Black Triangle: Additional Monitoring of Medicines

Advice for Pharmacists

Why do we need pharmacovigilance?

In order for a medicine to be authorised by a regulatory authority for use in the UK, the benefits and risks of a medicines are carefully considered. It is impossible for absolutely all information about a medicine to be known prior to it obtaining a marketing authorisation, so a balance must be struck between making a new medicine available to patients and having adequate information on a product's safety and efficacy. Once a medicine is launched, ongoing safety monitoring is crucial, because at the time the marketing authorisation is granted the medicine will have been tested in a relatively small number of patients for a limited amount of time in clinical trials.

Patients participating in clinical trials are selected carefully and followed closely under tightly controlled conditions. However, once a medicine receives its marketing authorisation and is subsequently placed on to the market by a company, it will be available for use in a wider range of healthcare settings and in patients who may differ from the study population, for example ethnicity, age, and genetic background. It is possible that rarer adverse reactions may only start to be reported once the medicine has been used in a larger number of patients and/or over a long period of time. In addition, some patients may also be taking several other medicines and/or using complementary and alternative therapies which may result in new or unexpected drug-drug interactions being identified. Therefore, it is important to be able to identify any new or changing risk associated with a medicine quickly.

The aim of this document is to explain how a specific pharmacovigilance activity, the black triangle, is used to monitor the safety and efficacy of new medicines after they are placed on the market.

What is the black triangle?

The black triangle has been running in the UK for many years to highlight medicines that are subject to intensive safety monitoring. The black triangle aims to ensure that the safety of any new medicine is monitored closely. Since 2013 the black triangle has become part of an EU wide scheme and is now known as additional monitoring.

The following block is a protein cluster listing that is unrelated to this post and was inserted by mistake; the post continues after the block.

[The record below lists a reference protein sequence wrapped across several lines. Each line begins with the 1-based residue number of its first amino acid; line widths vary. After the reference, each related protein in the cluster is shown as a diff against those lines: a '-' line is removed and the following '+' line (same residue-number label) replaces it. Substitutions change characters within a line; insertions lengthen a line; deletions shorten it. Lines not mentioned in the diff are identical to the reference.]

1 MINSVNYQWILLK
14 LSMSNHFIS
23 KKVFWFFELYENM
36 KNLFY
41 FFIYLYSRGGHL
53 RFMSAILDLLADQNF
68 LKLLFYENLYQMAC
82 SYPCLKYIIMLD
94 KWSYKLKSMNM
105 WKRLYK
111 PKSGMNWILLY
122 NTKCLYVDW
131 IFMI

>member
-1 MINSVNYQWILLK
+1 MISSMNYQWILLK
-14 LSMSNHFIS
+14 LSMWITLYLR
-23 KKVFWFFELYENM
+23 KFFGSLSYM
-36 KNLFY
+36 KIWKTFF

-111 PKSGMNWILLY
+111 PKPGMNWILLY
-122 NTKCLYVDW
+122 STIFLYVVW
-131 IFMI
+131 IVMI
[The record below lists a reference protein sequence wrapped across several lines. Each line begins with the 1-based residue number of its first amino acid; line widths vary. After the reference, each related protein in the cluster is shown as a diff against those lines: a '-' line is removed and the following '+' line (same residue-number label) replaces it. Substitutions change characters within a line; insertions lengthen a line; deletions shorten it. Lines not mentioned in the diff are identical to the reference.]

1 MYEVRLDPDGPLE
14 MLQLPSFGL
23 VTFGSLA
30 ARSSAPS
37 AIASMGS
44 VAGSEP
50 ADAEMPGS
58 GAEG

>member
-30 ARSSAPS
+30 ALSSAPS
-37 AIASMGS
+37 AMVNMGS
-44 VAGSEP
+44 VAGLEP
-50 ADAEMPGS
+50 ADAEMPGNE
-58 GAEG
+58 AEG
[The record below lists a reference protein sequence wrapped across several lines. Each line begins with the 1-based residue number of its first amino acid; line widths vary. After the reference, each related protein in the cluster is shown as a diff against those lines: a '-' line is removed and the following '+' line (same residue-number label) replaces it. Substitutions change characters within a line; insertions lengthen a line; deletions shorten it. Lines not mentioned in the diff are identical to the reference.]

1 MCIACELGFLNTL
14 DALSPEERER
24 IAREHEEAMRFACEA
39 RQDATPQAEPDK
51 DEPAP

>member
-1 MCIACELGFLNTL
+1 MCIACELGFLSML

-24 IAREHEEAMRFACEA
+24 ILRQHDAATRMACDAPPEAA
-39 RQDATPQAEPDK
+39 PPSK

The scheme ensures that the same monitoring methods are used EU wide, so that European regulatory authorities can share the information from the individual EU countries. This provides larger amounts of information for regulators to evaluate when making decisions, and enables them to act quickly to ensure patient safety is protected, when required. For example, regulators can alert patients and healthcare professionals about newly established warnings and special precautions associated with the use of a product or they may restrict the way a medicine is used.

Why do new medicines require additional monitoring?

At the time a new medicine becomes available clinical trials have provided relatively little safety information on the medicine meaning that only the more common adverse effects of treatment are likely to be identified. Therefore, effective drug surveillance after marketing is crucial for the identification of rare adverse effects, and to ensure that appropriate action is taken.

What does a black triangle on a medicine mean?

Medicines under additional monitoring carry a black triangle symbol (an inverted equilateral black triangle (▼)).The black triangle alerts both patients and healthcare professionals (HCPs) that the medicine is being closely monitored by European regulatory authorities. The black triangle is a mechanism to strengthen monitoring and to actively encourage patients and HCPs to report any possible adverse reactions observed with these medicines. The black triangle symbol does not mean that a medicine is unsafe for use in patients, it just highlights that all information on the safety of the product should be gathered.

On what medicines can I expect to find a black triangle?

A black triangle is assigned to a new medicine when it is approved for the first time. The black triangle is assigned irrespective of how the medicine has been authorised, i.e. either authorised centrally through the European Medicines Agency (EMA) or nationally through the Medicines and Healthcare products Regulatory Agency (MHRA) in the UK, and is assigned to medicines that fall into the following categories:

  • Medicines that contain a new active substance that was not contained in any authorised medicine in the EU on 1 January 2011;
  • Biological medicines authorised after 1 January 2011 - this applies to all biological medicines including biosimilars, vaccines and medicines derived from plasma;
  • Medicines for which the marketing-authorisation holder is required to carry out a post-authorisation safety study (PASS); this type of study is carried out after a medicine has been authorised and is designed to obtain further information on a medicine's safety, or to measure the effectiveness of risk-management measures;